Tensor-valued diffusion encoding for diffusional variance decomposition (DIVIDE): Technical feasibility in clinical MRI systems

Citation:

Szczepankiewicz F, Sjölund J, Ståhlberg F, Lätt J, Nilsson M. Tensor-valued diffusion encoding for diffusional variance decomposition (DIVIDE): Technical feasibility in clinical MRI systems. PLoS One. 2019;14 (3) :e0214238.

Date Published:

2019

Abstract:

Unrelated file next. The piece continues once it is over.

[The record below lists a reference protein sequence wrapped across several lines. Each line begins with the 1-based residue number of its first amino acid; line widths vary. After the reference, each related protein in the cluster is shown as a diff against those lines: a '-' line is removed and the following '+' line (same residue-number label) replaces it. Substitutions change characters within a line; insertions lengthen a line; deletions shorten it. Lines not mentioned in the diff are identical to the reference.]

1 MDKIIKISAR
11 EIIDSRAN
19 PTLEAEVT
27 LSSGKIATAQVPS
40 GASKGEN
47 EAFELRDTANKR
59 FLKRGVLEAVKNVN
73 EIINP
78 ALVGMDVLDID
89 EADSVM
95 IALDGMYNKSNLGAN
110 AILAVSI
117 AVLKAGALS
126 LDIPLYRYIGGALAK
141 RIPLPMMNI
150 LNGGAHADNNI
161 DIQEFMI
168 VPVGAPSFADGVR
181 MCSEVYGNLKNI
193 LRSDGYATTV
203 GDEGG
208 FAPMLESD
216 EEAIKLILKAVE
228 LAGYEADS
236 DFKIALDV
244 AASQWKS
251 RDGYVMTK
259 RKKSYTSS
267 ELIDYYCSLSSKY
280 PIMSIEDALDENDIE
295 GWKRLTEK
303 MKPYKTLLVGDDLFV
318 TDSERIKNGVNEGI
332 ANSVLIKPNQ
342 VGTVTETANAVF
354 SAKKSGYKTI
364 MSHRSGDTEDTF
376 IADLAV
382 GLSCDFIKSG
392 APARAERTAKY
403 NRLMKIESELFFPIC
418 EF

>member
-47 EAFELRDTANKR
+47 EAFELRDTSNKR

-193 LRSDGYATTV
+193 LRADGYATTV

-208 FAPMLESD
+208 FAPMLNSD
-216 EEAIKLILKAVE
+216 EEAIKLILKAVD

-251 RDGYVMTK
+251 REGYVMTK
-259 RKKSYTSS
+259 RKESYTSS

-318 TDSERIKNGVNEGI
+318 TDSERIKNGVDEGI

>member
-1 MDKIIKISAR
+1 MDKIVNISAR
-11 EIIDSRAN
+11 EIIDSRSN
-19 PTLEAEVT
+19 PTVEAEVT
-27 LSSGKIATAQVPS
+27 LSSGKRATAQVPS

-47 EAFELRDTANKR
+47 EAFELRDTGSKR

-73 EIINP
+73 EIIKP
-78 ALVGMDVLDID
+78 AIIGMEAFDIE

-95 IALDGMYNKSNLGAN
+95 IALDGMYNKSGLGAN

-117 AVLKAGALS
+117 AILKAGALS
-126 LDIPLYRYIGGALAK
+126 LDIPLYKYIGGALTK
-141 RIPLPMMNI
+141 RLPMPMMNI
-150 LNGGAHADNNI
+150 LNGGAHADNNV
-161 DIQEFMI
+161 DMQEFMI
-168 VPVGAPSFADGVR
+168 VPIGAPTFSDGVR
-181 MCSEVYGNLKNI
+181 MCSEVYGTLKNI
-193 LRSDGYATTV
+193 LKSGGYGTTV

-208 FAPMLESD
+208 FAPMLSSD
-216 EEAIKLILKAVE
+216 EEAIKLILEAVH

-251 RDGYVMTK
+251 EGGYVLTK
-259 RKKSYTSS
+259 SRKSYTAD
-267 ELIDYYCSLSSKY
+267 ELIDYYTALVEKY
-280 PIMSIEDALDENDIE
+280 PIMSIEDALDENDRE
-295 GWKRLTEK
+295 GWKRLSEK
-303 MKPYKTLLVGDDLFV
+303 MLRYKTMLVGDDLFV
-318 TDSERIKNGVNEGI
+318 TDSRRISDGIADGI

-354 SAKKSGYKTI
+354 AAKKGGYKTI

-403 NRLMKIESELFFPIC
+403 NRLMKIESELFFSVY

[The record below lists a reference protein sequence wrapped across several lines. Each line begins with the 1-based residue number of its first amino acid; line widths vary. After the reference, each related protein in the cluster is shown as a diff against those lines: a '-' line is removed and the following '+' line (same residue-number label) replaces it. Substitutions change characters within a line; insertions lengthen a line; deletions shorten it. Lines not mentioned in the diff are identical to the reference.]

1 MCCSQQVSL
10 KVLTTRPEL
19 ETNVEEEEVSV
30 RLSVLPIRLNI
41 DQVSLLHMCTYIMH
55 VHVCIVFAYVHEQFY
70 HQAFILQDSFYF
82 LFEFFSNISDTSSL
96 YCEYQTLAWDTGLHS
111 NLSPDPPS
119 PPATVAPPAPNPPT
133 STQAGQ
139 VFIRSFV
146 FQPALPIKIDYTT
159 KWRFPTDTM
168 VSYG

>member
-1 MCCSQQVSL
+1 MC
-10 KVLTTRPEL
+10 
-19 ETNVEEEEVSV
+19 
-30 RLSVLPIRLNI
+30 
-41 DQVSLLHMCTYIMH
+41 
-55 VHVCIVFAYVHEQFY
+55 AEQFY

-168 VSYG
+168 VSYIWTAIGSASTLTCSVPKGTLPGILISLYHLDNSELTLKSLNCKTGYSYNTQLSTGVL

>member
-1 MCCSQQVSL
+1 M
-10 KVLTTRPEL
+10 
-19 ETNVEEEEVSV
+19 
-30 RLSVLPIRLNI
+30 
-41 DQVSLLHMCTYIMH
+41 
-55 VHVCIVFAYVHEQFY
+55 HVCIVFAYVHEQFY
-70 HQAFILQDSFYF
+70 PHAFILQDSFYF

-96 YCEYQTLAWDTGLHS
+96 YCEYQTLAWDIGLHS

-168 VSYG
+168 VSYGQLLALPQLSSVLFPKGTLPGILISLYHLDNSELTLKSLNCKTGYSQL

Microstructure imaging techniques based on tensor-valued diffusion encoding have gained popularity within the MRI research community. Unlike conventional diffusion encoding-applied along a single direction in each shot-tensor-valued encoding employs diffusion encoding along multiple directions within a single preparation of the signal. The benefit is that such encoding may probe tissue features that are not accessible by conventional encoding. For example, diffusional variance decomposition (DIVIDE) takes advantage of tensor-valued encoding to probe microscopic diffusion anisotropy independent of orientation coherence. The drawback is that tensor-valued encoding generally requires gradient waveforms that are more demanding on hardware; it has therefore been used primarily in MRI systems with relatively high performance. The purpose of this work was to explore tensor-valued diffusion encoding on clinical MRI systems with varying performance to test its technical feasibility within the context of DIVIDE. We performed whole-brain imaging with linear and spherical b-tensor encoding at field strengths between 1.5 and 7 T, and at maximal gradient amplitudes between 45 and 80 mT/m. Asymmetric gradient waveforms were optimized numerically to yield b-values up to 2 ms/μm2. Technical feasibility was assessed in terms of the repeatability, SNR, and quality of DIVIDE parameter maps. Variable system performance resulted in echo times between 83 to 115 ms and total acquisition times of 6 to 9 minutes when using 80 signal samples and resolution 2×2×4 mm3. As expected, the repeatability, signal-to-noise ratio and parameter map quality depended on hardware performance. We conclude that tensor-valued encoding is feasible for a wide range of MRI systems-even at 1.5 T with maximal gradient waveform amplitudes of 33 mT/m-and baseline experimental design and quality parameters for all included configurations. This demonstrates that tissue features, beyond those accessible by conventional diffusion encoding, can be explored on a wide range of MRI systems.